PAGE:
Insect galectins: Roles in immunity and development
- Cite this article as:
- Pace, K.E. & Baum, L.G. Glycoconj J (2002) 19: 607. doi:10.1023/B:GLYC.0000014092.86763.2f
As evidenced by the reviews in this special issue of Glycoconjugate Journal, much research is focused on determining functions for mammalian galectins. However, the identification of precise functions for mammalian galectins may be complicated by redundancy in tissue expression and in target cell recognition of the many mammalian galectins. Therefore, lower organisms may be useful in deciphering precise functions for galectins. Unfortunately, some genetically manipulable model systems such as Caenorhabditis elegans may have more galectins than mammals.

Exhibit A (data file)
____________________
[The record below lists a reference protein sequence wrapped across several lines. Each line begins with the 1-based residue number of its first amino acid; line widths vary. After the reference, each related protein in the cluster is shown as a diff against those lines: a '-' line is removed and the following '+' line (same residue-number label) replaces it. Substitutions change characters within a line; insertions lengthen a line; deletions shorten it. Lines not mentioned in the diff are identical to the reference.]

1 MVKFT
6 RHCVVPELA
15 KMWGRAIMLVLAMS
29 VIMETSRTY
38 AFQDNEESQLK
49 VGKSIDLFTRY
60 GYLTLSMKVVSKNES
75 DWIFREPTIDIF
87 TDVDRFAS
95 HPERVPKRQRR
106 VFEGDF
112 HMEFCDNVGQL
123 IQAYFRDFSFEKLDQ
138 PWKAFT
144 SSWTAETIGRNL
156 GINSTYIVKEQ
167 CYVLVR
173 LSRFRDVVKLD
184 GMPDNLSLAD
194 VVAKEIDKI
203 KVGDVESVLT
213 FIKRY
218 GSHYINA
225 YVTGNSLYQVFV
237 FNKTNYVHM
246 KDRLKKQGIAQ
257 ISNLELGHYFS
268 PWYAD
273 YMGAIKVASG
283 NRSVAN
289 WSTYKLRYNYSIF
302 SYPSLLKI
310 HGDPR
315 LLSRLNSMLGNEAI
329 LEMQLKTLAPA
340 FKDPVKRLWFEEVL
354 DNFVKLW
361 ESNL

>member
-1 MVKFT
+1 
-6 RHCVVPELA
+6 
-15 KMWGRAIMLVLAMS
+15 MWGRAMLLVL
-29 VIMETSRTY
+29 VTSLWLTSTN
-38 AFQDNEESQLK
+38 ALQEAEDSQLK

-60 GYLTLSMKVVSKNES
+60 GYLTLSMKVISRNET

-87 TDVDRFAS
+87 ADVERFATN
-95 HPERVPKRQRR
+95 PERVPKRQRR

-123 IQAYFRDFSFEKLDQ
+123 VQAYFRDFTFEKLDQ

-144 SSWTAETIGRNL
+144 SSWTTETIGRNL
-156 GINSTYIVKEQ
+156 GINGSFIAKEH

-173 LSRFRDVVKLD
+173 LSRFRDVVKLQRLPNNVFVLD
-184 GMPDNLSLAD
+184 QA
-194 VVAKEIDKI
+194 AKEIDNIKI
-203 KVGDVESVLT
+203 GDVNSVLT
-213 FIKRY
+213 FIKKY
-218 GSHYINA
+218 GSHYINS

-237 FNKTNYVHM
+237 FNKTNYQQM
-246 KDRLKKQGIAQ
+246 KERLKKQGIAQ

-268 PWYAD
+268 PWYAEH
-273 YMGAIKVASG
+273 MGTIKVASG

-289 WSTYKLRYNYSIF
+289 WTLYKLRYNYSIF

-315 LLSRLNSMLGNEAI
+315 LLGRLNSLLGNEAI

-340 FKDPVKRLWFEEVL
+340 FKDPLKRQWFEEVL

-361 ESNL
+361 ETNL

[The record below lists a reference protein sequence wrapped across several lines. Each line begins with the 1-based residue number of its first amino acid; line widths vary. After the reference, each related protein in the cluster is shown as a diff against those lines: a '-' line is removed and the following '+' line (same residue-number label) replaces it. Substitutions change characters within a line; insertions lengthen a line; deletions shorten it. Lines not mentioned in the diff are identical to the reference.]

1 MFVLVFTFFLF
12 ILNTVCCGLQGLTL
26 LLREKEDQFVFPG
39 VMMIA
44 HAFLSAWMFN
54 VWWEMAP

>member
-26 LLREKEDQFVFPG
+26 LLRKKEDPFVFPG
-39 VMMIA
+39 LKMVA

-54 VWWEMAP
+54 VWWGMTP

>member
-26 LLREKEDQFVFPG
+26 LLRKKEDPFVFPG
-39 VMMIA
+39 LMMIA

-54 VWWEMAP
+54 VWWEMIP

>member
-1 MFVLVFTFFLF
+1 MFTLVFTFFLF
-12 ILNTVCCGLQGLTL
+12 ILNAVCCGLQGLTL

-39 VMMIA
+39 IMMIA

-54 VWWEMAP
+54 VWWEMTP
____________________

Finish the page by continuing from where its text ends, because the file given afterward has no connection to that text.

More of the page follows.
Recently, galectins were identified in two well-studied insect systems, Drosophila melanogaster and Anopheles gambiae. In addition to the powerful genetic manipulation available in these insect models, there is a sophisticated understanding of many biological processes in these organisms that can be directly compared and applied to mammalian systems. Understanding the roles of galectins in insects may provide insight into precise functions of galectins in mammals. Published in 2004.